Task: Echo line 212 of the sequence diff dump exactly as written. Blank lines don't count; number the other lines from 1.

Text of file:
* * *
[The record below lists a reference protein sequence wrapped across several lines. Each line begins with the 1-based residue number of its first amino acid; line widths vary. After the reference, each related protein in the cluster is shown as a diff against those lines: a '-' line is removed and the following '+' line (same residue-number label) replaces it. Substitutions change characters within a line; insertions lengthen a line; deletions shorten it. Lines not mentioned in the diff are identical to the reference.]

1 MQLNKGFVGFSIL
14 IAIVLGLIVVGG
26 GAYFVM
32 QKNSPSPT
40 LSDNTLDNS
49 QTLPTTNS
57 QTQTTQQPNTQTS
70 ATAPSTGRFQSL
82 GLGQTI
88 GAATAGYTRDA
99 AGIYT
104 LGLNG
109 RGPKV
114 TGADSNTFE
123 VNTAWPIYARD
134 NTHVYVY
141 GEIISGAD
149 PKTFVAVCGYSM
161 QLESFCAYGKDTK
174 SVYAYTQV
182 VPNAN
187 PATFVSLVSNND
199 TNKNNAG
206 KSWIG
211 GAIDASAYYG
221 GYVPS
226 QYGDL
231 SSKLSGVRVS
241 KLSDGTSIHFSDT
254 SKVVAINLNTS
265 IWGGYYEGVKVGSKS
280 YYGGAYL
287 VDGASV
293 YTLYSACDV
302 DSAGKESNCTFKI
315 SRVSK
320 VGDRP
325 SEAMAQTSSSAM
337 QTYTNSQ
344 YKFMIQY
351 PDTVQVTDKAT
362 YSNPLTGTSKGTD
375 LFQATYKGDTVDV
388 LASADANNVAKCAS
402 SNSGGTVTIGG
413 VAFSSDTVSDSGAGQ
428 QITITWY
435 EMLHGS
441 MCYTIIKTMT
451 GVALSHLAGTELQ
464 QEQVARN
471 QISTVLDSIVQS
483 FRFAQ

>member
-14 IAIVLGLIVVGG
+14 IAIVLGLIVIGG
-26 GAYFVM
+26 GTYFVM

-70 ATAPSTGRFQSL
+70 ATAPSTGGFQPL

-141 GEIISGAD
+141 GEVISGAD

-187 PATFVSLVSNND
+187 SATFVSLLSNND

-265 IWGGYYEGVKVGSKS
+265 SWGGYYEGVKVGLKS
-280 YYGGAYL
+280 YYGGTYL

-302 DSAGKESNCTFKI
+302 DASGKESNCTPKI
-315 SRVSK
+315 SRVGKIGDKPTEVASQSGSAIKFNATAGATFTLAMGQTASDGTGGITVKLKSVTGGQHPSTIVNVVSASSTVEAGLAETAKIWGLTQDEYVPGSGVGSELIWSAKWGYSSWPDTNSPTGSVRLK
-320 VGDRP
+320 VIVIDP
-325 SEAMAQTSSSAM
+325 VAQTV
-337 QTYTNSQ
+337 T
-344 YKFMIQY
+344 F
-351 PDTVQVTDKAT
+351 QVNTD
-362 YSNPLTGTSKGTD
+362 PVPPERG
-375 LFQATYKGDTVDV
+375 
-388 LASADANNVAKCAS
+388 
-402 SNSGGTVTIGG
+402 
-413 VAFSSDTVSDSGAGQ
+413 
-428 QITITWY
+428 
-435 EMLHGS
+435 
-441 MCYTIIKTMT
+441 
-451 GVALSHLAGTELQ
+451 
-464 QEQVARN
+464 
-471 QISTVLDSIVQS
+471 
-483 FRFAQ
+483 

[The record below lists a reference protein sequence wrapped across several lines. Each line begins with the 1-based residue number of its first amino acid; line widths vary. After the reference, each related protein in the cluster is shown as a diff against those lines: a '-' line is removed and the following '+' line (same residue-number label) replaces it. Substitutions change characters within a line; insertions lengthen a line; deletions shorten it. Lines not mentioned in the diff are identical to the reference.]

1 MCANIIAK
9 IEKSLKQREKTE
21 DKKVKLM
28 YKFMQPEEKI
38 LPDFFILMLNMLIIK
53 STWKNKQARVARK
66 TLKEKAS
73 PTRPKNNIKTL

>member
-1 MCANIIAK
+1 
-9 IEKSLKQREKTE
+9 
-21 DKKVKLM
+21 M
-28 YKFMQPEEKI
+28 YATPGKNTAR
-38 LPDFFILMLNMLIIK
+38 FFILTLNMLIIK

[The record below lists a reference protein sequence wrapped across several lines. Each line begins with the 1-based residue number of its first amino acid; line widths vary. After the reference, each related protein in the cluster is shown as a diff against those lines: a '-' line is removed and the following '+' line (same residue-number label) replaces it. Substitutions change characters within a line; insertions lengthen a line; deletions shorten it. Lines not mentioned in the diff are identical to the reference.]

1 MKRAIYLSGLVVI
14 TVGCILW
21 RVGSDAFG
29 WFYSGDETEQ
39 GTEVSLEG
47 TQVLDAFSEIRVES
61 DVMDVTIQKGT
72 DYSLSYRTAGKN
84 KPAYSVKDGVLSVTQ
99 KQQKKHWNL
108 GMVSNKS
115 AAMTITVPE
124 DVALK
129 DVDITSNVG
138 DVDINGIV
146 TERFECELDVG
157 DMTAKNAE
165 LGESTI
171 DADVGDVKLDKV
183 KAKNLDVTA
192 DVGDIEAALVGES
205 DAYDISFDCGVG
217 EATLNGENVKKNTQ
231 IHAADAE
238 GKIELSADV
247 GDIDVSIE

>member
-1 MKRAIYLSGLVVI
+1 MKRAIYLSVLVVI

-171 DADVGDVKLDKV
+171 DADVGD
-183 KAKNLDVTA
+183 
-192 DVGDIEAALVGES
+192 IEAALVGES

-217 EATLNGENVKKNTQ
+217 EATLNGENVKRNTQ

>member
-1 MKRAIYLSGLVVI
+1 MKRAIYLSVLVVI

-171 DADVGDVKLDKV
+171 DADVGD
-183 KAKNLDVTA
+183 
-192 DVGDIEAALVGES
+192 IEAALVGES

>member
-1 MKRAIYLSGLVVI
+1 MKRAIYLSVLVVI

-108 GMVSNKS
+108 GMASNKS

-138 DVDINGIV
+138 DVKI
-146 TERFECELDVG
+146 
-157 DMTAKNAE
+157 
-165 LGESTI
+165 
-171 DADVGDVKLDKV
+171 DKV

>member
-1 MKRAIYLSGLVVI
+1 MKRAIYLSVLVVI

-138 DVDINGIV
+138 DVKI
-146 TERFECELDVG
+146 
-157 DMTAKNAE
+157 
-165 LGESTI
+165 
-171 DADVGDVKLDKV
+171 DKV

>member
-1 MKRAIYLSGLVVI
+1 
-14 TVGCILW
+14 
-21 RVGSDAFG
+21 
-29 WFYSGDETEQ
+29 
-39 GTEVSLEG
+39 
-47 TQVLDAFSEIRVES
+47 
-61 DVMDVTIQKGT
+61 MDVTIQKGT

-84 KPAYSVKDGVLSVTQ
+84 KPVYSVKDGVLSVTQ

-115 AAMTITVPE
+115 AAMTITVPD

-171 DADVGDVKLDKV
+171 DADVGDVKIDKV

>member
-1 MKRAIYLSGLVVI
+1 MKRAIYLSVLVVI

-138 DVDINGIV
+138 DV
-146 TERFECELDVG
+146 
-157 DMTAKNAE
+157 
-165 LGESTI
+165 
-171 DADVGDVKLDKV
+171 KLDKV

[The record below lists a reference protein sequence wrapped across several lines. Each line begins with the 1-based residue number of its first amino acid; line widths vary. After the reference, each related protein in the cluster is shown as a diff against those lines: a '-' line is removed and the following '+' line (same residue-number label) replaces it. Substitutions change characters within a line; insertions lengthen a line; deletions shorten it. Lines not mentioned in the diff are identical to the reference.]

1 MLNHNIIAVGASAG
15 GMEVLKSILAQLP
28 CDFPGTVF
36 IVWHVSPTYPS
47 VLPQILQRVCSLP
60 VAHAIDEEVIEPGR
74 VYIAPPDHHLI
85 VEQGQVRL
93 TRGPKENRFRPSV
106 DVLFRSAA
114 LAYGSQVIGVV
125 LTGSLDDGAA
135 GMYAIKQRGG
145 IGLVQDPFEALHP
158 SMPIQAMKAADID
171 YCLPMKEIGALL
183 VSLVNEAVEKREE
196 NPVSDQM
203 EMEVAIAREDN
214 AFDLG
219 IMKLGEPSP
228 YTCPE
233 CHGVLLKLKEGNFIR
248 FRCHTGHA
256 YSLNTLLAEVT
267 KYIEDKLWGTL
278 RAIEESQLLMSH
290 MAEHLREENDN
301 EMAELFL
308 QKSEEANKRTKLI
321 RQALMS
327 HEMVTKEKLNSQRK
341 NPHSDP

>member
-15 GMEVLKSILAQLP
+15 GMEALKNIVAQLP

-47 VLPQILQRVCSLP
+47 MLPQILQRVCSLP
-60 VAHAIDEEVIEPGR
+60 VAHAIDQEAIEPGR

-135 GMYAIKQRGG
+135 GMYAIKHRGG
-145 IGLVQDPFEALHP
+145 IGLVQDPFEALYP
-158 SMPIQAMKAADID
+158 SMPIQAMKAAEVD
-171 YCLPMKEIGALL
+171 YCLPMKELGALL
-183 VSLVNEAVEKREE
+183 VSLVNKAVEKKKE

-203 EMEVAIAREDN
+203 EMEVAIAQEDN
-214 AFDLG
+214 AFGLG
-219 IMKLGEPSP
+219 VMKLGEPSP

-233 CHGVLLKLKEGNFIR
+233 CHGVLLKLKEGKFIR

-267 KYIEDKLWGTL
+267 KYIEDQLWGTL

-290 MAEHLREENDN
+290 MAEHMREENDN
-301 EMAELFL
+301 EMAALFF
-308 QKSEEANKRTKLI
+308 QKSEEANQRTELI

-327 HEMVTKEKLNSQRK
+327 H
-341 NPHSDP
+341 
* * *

-39 GTEVSLEG